Balls’s wariness of the new economic vision leads to the third sub-gripe. This is the fear that the shadow chancellor is too closely associated in the public imagination with the last Labour government and with Gordon Brown in particular. Miliband was as much at Brown’s side as Balls, but was a lesser known figure. He has also made more effort to distance himself from the whole New Labour operation, speaking (somewhat implausibly) as if he is a maverick outsider, thrust into leadership despite his earnest and modest demeanour. He seems to picture himself as Moses confronted by the burning bush; the prophet onto whose shoulders unexpectedly falls the burden of leadership to a brighter future. He would like to be seen as the flag-bearer for a new generation, opening a new chapter in Labour history. It is an optimistic pitch; a fantasy some would say. Miliband loyalists worry that the whole page-turning, paradigm-shifting portrait of the leader is spoiled when Balls keeps popping up in the frame.

Up against all of that there is the indisputable fact that Balls is one of the most intelligent, financially literate, motivated, effective and substantial figures in British politics. He also made one of the toughest economic calls of recent times – that the economy would double-dip - and got it right. (That he gets little credit for this outside the party could either be because the public mood hasn’t fully turned against the coalition, or because too many voters, seeing him as an emblem of the bad old days, just don’t want him to be right.) Balls is also powerful and influential within the party, having built up a network over many years working in the engine room of the Labour machine. But that kind of loyalty is based on patronage and power. It is a different kind of political glue to the shared set of ideas or vision that binds followers to effective leaders.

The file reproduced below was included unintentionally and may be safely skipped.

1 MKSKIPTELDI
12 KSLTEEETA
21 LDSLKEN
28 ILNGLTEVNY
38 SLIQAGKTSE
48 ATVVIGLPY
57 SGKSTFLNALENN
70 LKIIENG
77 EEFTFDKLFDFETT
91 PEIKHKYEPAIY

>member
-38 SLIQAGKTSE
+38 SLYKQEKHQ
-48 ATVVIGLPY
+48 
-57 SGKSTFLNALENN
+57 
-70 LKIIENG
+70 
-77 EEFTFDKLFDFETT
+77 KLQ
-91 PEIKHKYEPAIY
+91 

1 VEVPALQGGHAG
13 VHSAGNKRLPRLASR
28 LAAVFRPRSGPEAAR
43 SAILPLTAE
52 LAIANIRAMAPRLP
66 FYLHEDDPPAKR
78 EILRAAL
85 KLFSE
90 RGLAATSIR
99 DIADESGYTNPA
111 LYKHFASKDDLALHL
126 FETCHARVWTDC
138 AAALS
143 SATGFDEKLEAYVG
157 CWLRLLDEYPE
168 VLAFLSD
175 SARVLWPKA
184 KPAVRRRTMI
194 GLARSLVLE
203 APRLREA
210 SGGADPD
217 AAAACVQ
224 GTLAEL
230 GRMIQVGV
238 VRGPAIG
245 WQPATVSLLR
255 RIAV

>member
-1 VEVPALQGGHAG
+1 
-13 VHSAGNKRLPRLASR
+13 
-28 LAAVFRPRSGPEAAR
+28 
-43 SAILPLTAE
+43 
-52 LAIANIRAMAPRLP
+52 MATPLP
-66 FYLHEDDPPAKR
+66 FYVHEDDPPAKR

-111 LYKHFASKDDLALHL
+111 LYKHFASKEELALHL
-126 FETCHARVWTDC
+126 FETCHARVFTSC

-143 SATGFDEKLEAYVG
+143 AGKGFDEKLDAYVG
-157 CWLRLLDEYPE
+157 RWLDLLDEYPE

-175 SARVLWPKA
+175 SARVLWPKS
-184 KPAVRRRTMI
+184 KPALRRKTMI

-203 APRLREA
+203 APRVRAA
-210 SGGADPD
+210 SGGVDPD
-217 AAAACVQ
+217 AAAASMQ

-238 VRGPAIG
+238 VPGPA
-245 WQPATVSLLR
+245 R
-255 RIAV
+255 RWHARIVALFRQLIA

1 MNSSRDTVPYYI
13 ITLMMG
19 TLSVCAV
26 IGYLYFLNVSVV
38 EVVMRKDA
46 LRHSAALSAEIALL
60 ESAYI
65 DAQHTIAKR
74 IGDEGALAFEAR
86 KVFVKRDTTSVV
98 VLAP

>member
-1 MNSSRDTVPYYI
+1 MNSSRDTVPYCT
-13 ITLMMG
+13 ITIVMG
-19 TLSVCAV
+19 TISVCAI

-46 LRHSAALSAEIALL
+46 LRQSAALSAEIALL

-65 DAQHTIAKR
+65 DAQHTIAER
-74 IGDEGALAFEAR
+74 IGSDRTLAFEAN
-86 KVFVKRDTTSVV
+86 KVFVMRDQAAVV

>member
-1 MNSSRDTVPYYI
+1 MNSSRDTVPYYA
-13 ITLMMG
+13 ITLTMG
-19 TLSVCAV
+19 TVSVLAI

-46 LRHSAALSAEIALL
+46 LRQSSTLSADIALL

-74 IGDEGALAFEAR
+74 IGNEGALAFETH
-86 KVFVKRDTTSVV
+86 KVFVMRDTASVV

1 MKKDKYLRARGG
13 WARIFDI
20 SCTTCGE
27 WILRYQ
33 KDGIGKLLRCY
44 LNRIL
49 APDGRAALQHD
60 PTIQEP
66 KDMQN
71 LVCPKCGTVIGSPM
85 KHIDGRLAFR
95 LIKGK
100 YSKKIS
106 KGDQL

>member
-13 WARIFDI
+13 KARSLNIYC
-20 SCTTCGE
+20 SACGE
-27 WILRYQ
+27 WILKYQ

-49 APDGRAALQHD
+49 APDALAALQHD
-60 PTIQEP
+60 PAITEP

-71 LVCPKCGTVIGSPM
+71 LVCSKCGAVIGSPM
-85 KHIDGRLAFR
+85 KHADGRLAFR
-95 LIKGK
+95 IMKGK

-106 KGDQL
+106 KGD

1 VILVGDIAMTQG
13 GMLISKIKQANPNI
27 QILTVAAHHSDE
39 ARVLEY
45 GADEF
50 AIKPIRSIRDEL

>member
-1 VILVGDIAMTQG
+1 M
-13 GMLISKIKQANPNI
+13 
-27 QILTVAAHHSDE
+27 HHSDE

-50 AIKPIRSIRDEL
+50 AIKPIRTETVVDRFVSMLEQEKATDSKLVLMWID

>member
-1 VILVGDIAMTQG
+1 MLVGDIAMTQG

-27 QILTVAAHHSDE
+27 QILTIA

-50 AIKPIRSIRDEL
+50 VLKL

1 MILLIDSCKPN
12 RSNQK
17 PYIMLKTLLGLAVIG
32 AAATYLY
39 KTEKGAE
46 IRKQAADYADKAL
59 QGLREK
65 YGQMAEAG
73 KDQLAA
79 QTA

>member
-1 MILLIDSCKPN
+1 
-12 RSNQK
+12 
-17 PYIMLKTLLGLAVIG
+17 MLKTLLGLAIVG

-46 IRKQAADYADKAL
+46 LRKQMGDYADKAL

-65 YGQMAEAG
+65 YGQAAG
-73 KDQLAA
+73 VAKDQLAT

One of the lessons of Gordon Brown’s bungled transition from Chancellor to Prime Minister was the way that his support base melted away once the going got tough. There were plenty of people cheering him on and when he looked certain to be leader. He managed to get himself anointed unopposed. But as soon as he looked weak and the power started draining away, the loyalty evaporated. He was left friendless. There was no consolidating mission of Brownism around which a wounded party could rally. There was no shared purpose; just Gordon.

Balls is in danger of falling victim to a similar dynamic. He is formidable and powerful and, in person, engaging and impressive. Those characteristics all sustain each other in a feedback loop. The vulnerability lies in questions that probe what really drives this political phenomenon forwards, aside from raw ambition. Why did Ed Balls become an MP, join up with Gordon Brown, stand for leader, stick around in Ed Miliband’s shadow cabinet?